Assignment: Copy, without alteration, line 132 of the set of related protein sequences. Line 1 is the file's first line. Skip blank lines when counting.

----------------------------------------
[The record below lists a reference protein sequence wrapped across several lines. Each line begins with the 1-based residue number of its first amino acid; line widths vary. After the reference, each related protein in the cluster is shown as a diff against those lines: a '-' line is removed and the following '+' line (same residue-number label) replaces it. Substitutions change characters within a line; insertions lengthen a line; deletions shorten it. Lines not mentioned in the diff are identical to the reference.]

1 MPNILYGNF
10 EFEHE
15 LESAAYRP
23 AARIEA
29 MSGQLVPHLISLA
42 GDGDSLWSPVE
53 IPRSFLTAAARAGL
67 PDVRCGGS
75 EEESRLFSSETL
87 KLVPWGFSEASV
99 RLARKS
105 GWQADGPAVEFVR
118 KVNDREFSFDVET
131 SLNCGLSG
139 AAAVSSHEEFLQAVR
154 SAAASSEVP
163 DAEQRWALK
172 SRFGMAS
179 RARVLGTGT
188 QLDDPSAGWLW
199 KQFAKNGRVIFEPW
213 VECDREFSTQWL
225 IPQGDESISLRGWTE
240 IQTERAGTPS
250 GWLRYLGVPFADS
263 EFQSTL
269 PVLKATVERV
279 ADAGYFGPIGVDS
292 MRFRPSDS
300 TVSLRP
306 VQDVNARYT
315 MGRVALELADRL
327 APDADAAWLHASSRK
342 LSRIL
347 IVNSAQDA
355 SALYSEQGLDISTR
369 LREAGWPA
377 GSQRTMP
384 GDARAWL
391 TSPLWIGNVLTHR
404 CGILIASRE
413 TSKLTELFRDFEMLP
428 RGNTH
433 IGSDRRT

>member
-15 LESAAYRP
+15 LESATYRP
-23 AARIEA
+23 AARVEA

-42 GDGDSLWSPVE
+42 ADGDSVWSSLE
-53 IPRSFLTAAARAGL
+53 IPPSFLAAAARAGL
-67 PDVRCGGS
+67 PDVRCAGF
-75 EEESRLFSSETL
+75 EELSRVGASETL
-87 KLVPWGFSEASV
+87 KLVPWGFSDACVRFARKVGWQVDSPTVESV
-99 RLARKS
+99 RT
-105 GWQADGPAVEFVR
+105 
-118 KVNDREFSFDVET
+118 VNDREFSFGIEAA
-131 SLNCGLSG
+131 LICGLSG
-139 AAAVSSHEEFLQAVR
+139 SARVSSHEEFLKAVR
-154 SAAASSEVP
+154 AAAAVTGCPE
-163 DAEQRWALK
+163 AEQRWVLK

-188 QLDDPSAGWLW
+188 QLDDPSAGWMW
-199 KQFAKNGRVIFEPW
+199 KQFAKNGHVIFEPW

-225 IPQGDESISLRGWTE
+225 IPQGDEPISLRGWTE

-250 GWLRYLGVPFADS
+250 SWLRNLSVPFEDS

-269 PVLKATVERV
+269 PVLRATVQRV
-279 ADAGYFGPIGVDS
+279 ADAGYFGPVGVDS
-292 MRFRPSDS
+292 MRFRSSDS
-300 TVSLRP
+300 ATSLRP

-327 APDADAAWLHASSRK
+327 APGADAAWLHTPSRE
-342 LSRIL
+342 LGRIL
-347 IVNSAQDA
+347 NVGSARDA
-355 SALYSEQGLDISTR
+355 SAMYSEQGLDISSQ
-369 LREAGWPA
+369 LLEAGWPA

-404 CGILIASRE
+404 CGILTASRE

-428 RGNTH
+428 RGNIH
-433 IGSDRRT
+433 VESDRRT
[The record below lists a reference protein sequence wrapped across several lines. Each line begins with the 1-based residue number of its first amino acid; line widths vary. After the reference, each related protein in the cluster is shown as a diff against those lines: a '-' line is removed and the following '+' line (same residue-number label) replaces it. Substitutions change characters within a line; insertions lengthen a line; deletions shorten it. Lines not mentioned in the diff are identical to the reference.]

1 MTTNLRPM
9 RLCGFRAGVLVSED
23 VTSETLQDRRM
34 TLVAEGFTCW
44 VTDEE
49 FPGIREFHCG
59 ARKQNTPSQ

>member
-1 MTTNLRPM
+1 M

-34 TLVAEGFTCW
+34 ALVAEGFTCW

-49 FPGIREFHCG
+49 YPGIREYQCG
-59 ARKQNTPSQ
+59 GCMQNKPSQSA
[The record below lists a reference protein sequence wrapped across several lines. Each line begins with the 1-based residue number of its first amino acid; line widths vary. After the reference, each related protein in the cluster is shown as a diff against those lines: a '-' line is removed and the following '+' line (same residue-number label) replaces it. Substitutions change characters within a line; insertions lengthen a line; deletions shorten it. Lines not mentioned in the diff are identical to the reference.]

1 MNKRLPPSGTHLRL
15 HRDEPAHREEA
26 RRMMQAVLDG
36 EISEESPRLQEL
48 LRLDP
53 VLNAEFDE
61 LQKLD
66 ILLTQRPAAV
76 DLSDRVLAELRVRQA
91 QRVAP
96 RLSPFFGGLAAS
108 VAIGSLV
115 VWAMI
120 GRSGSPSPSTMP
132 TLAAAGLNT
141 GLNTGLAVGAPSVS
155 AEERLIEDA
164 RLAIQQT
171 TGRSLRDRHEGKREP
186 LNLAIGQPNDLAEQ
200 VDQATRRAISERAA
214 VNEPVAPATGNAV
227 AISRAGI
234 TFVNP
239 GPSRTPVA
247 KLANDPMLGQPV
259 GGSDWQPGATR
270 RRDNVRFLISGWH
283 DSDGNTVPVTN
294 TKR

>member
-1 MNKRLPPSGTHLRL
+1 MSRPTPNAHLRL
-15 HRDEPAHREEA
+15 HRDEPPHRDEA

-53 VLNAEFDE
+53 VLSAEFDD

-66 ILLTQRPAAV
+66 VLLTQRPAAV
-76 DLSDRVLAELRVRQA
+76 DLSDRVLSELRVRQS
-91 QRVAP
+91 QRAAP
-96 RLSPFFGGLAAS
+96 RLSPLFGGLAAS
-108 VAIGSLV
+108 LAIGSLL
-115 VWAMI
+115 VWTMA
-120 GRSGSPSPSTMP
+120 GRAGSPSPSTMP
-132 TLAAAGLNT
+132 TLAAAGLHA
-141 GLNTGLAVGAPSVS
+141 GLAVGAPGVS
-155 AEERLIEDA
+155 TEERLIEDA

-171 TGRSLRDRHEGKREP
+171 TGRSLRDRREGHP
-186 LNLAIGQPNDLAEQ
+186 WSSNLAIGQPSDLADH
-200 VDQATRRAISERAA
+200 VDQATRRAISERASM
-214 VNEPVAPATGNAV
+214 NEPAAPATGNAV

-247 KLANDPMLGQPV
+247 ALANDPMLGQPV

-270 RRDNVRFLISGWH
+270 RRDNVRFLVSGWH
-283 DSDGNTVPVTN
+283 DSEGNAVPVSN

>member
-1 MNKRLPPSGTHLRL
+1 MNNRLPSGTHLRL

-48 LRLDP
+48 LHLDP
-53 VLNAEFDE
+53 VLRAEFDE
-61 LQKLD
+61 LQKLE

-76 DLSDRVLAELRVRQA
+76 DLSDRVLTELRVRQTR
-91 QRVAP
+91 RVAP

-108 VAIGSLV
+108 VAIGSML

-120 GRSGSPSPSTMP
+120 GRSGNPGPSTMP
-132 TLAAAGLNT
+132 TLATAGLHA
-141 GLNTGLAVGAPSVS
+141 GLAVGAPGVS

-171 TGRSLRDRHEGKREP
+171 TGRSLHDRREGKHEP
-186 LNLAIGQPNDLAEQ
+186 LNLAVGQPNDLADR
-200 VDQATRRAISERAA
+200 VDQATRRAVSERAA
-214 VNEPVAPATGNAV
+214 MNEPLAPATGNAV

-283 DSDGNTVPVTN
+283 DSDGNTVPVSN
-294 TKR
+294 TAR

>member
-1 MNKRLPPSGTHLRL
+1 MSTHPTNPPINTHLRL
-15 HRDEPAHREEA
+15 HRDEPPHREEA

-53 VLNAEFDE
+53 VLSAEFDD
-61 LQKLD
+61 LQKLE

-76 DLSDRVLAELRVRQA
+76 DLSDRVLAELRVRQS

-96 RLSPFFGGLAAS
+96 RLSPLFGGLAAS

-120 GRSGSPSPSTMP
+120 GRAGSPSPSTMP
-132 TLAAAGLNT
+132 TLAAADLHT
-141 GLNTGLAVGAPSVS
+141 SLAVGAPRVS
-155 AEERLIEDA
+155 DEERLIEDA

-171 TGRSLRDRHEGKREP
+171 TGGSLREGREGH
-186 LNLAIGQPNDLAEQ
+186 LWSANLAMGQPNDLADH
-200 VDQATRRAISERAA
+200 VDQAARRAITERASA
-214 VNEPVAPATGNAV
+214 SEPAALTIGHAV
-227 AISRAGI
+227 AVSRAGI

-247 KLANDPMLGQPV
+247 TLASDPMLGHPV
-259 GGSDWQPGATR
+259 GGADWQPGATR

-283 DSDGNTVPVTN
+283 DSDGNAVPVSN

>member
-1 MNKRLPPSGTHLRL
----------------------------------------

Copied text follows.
66 ILLTQRPAAV